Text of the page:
Australian Dream group session Births cold vegetarian divorce business index ABS cost innovation high school criminal schools students mccrindle tea events McCrindle Speakers brand experience rise of local entrepreneur alpha ashley mckenzie market research social commentator Financial Planning Association of Australia dreaming marriages moreton bay Population Clock career holiday trend tuesday social impact teach socialites vegemite case study baby name Christmas lunch urban taskforce renting parents in depth interviews professional development capital cities tattoos rain Word Up home ownership NT financial independence princess charlotte Caregiver australian communities trends report sydney event insights Crime Rates social enquiry life transport apartment baby boomers Charlotte cancel plans experience etiquette mover and shaker divorce rate finance young australians small business engage easy rider 2020 focus groups education research fresh residents Wodonga future waverton researcher workplace culture area demographic growth trend omnibus eliane miles Duchess of Cambridge real potts point Education Future Forum summer clothing Christmas presents coffee baby name trends research celebration affordability cars participants work balance online mateship housing market conference speaker national wealth suburb world couple rule keeper cloudy days public speaking sydney speaker safe English paying to work interactive graphs CBD urban living index data analyst australia religion 2017 priorities future of education budget online shopping year 12 Tuesday Trends hopes population entrepreneurs of today optimistic Aussie 23 million global financial crisis Queensland DIY research data crime youth unemployment IT Specialists city 1980 Australia Day 2017 house price politics entertainment PSI 2016 ethnography media qualitative research technology 2014 speakers thrive narcissism 24 million sector ageing population stay home australians staying home more skills debt product meals Christchurch conference Wagga Wagga business Australian Census internships ACF 2016 language students communication educated VIC food australian social research professional world youth day urban know the times society trends men mortgage non profit dare to dream menai student teacher Australian demographics personal growth offenders logan NSW Real Estate Institute of Victoria emerging generations FPA resilience weather publication sports house unaffordable staying in leadership workshop social change identity visual data visualisation networking charity women optus learner marketing not for profit Social Trend communications 10 years work mates australian communities forum study EFF commute Channel Seven nfp low density click environmental scanning sustainable manly ease of travel seasons 2012 slideshare population map population growth social shifts Australian Bureau of Statistics 2015 consumer NEETs woolworths February 16 baby family demographic trends brand research services mobile land of the middle class royal influence high density living capital city litter annual income Financial Planning Week digital faux-cilising collaboration investor news education future gen z REIV National Conference intern Queensland: QLD newspaper infographic community engagement Gen Y sun builders Canberra young people change 2013 The ABC of XYZ volunteers wealth local suburban living wealth distribution Merry Christmas gen alpha employers village prince george households schools royal baby proactive group wealth and income distribution shbc housing baby boom "know the times" Australian Home tableau cost of living The Daily Edition award poker master middle class sunny days townhouses entrepreneurial acf15 energy Royals video wellbeing teleworking generation alpha Generation X keynote speaker school sentiments moderators guide mythbusting perth millenials local communities Australia Day long weekend families suburbs parenting REIV Conference careers hornsby 40 million state educhat socialising geomapping System's Architect conference presentation happiness future proof twentyseventeen mythbusters authenticity research pack housing affordability jobs data motivate South Australia Australian schools owning a home workshop not-for-profit SA daily telegraph Valentine’s Day media release rental stress poor relational hello fresh event government school satisfaction list holidays water thought leadership mother's day Northern Beaches Christian School children weekly earnings Christmas season Engineering Manager millionth post rationalism social lives financial dreams goal outsourcing leader wedding presentations organisational culture visualisation Scouts forum consumerism financial media commentary investment property tips communities WA christmas generations Love social trends demographer ashley fell tv forecasting anzac wealth and income sunburnt country easter friendship focus group education HSC child care shopper's pick Assistant Store Manager marriage futurist rising house prices home owner Kirsten Brewer trends of 2017 learning toys ACT trends analyst fears shopping trends of 2016 brisbane property price teaching culture google for education affordable sector wide shifts generation tea workforce DESTEL hobart crows nest average aussie Tuesday Trend winter blues global generations Aussies rich debate social analysis tuesday economic grandparents jobs of the future Research Executive christianity going out Mark McCrindle Financial Planning Association insight snapshot internship royal dream pyrmont recap daily commute New Zealand follow Res Vis 24,000,000 generational trends Hornsby Shire Council millennials community event engagement Generation Y plans Bathburst January 26th national private wealth 1994 father's day high density apartments panel demographics challenge responsive collaborative urban living generation Z social researcher social researchers Netflix 1975 communicate Channel 7 relevant mentor public holiday the changing face of FOMO Territory Australian Communities Trends employment Wellington JOMO cancelling event year 7 financial future global housing growth typical australian aussie culture learn statistics housing trends Sydney keynote speaker cash earnings royal family lifestyle presentation research visualisation Myth ultimo media activity TDE quote social research social media domestic results monarchy repayments Geoff Brailey education sector unemployment Kiwi training living sydneysiders Australians emerging technologies property market faux-cilise kate middleton organisations sector wide study resource states retirement increasing densification church leadership teachers baby name predictions demographic transformations gender cultural diversity New Zeland emerging trends house prices social commentary Melbourne national crime rates neutral bay eliane program staff personalities renter of the future greatness ideas mining boom GPO tertiary education new york times economy spend define curiosity wages earn mccrindle in the media bondi friends gold coast salary innovative huffington post goals Western Australia marrickville 1968 names cancelling plans blaxland equip survey design mccrindle trends rent Australian Trends New South Wales sydneycity hills shire Northern Beaches dessert Australian Families facts megatrends selfie growing population future-proof survey stats wolloomooloo Sydney darwin victoria income university keynote education future report learning styles future of work social life high density ipswich optus my business awards winter analysis google professional speaker youth brands Gen X report Northern Territory home World Water Day university degree community faux-ciliser Deaths cartodb work-life population milestone customer baby names school students social Real Estate future proofing cooking overcast environment Northern beaches Event Tasmania society Adelaide deloitte buildings lalor park TAS mccrindle research internet census Do It Yourself in the media workplace ACF household Australian communities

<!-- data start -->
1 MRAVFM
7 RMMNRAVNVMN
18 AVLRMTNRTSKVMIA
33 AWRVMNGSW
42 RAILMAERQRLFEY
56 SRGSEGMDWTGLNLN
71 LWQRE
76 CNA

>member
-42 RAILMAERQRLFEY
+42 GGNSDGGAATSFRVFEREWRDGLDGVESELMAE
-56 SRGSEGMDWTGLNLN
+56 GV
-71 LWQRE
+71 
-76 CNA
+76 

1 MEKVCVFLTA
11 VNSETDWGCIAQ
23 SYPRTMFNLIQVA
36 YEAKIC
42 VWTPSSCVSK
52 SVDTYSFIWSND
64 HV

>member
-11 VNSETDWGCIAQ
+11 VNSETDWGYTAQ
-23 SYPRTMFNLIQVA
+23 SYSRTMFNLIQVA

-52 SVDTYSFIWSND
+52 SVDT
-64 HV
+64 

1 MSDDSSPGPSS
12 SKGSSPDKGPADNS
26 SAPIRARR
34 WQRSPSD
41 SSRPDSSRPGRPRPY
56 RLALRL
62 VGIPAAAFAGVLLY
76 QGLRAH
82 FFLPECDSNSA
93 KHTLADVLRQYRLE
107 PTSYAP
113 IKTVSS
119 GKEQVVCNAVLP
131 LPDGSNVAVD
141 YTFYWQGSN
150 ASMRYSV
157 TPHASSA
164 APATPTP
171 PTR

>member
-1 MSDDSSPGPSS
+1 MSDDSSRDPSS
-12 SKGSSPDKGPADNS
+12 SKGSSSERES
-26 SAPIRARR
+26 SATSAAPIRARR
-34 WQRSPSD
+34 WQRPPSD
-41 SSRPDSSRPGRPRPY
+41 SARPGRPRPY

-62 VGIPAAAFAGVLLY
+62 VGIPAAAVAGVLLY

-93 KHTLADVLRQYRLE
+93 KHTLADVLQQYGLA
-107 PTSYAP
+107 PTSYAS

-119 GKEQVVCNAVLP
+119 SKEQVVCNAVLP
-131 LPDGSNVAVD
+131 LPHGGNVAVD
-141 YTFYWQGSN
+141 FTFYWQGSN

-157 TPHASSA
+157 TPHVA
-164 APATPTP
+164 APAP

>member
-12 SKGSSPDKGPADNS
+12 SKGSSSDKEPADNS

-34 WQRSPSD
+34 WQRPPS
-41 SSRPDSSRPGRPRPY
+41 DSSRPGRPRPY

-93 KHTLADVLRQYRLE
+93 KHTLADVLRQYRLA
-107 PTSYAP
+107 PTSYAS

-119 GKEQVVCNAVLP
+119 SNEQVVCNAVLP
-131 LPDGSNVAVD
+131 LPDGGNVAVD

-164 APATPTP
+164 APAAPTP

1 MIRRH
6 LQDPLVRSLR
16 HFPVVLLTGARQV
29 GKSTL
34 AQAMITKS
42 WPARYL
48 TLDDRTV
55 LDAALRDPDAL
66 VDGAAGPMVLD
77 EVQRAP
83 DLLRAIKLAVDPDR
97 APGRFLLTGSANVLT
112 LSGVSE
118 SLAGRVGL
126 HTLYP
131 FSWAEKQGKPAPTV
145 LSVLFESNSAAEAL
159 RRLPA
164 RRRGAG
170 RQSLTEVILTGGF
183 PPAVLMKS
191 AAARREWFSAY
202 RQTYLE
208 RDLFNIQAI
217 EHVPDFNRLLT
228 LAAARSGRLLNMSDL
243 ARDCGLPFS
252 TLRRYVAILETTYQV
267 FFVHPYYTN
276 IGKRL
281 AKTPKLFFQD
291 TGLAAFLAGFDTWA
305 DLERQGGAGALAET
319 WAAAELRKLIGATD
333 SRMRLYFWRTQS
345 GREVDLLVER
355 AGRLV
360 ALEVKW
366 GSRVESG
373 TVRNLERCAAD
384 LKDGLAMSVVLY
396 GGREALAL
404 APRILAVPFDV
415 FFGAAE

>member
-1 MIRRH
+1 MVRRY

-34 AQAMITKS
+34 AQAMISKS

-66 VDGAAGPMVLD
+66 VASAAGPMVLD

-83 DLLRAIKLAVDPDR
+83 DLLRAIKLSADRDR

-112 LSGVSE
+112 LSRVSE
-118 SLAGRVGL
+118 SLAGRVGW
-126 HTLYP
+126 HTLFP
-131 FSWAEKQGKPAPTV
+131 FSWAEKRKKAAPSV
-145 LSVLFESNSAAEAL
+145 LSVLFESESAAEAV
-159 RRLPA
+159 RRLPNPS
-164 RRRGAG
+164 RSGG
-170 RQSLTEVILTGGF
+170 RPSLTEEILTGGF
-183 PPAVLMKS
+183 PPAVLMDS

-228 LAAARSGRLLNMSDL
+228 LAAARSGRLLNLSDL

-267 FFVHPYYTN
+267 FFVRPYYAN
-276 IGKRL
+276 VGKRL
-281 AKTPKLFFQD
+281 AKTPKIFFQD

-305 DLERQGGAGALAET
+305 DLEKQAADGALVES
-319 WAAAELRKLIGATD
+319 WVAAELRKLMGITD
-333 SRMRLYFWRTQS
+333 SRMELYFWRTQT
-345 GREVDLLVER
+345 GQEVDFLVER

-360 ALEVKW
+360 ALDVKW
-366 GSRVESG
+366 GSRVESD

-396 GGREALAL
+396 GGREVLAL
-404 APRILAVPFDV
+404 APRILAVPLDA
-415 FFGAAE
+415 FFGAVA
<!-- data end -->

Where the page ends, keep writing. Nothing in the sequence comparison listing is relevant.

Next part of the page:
Archive